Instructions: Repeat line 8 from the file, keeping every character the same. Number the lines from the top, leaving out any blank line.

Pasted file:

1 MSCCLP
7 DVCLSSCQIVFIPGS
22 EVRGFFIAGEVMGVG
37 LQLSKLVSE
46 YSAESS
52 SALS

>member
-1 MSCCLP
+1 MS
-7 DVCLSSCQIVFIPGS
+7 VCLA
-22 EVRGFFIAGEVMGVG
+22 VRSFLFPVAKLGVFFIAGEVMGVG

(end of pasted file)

-1 MSCCLP